March 1, 2024

La Virgen Maria is Watching You | Edgelands Medellín Symposium Wrap-up

Flavia Lozano

In the bustling streets of Medellín, Colombia, an unlikely guardian watches over the city's commuters: the image of Virgen Maria scattered through many of the city's public transport.

people gathering in circles to discuss security and social contracts in medellin


In the bustling streets of Medellín, Colombia, an unlikely guardian watches over the city's commuters: the image of Virgen Maria scattered through many of the city's public transport. Amidst a backdrop of high-tech surveillance cameras, some operational and others not, Medellín presents a fascinating case study on the evolving nature of urban security and the intricate dance between technology and tradition. As we delve deeper, it becomes apparent that Medellín's approach to maintaining peace is as multifaceted as the city itself, blending cutting-edge digital systems with deeply rooted, low-tech cultural mechanisms, like images of Virgen Maria, to foster a safer urban environment.

The city, once notorious for gang violence, has undergone a remarkable transformation, emerging as a global reference for urban innovation and safety. However, this change isn't necessarily attributable to the widespread proliferation of digital surveillance technologies. The Virgen Maria image is a reminiscence of this coordinated effort: observing that gang leaders had respect for one thing, and one thing only - their mothers -, sociologists proposed that the Virgin Mary image could work as a reminder of that respect so that these men wouldn’t commit crimes in front of such a sacred presence. The Virgen Maria reminded them of their “cuchas”, a local word for their mothers, a testament to the city's complex social fabric, where culture and sociability can deter crime in ways technology cannot.

The two-day Edgelands Institute's Medellín Symposium brought this and other insights to the fore, emphasizing the need for creating intentionally designed interdisciplinary dialogue to understand and shape the urban social contract. With the digital age ushering in complex societal challenges, the symposium served as a crucible for ideas, exploring how cities like Medellín (and others) navigate the intersection of technology, security, and collective agreements.

The discussions, enriched by diverse perspectives from researchers and practitioners, underscored a critical takeaway: the evolving narrative of urban security cannot be monolithic. Juan José Ocampo's critique of the haphazard deployment of surveillance cameras, Juliana Zuluaga's insights into the impact related to the city's digital transformation into an innovation district, and DaniloDeninotti's observations on the societal impacts of "cool" surveillance in Milan all point to a nuanced understanding of urban safety in Colombia and internationally. The dialogue extended beyond Medellín, fostering a global conversation on the balance between technological surveillance and preserving civic freedoms. Burcu Baykurt looked at the incentives of e-gov platforms to "help cities manage their own data" and how that can feed into a logic of public privatization. Finally, Dario Rodighiero shared a few methodological incursions to data visualization seeking to display the rhetoric around security and safety in news items from the New York Times.

In the quest to apply theoretical concepts to life, our journey took us to the heart of Medellín's security infrastructure at the SIES-M center (Sistema Integrado de Emergencias de Seguridad de Medellín). There, behind the scenes, we engaged with David Pérez and Alejandro Londoño, critical figures in orchestrating the city's safety strategies. They unveiled the layers of technology and human insight that form the backbone of Mayor Federico Gutiérrez's new security initiatives. This firsthand exploration into Medellín's security apparatus offered a tangible glimpse into the critical role technology discourse and systems play in urban safety, yet it was the symposium's closing conversations that painted a fuller picture of the city's approach to peace.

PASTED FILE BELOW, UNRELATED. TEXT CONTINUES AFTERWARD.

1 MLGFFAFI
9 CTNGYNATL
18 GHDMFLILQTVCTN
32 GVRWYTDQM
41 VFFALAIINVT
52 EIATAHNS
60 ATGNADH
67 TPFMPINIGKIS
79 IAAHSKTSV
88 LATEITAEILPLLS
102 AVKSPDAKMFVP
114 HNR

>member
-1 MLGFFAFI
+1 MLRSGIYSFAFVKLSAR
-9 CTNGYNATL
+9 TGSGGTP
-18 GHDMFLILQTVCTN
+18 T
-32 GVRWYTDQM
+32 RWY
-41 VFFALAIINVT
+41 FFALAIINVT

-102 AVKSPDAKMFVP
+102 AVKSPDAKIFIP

The Medellín Symposium culminated in an enriching dialogue with La Tejeduría, an innovative project born from academic research, now a beacon of social transformation. This initiative champions the power of conversation to mend societal fractures, fostering a space where vulnerability becomes the bridge uniting diverse community segments. Listening to voices like Érika Castro, an environmental law expert advocating for marginalized communities, Deysi Flores, an artist transforming Comuna 13's youth through the arts, and Camilo Arango's insights on peacebuilding, underscored a profound truth: the essence of security transcends the binary of technology versus tradition. Facilitated by rapper and project co-founder Aka, these dialogues illuminated the intricate dance between cultural identity and urban safety.

These dialogues between researchers and between cities are setting the ground for our new program: the Intercity Digital Dialogue. Surrounding the themes of digital sovereignty, A.I. and public service, transparency, and stakeholder responsibilities, we have arrived at what seems to be fundamental points of discussion: the collaboration (or non-collaboration) between public and private security players, the participation of civilians in the decision-making process regarding urban security, the feeling of safety in different environments and the importance of considering intimate factors when it comes to urban settings. Akin to the protective gaze of the Virgen Maria images scattered across Medellín public transport, true security springs from a shared sense of belonging and mutual agreement.

Learn more about the topics and papers discussed in the Medellín Symposium: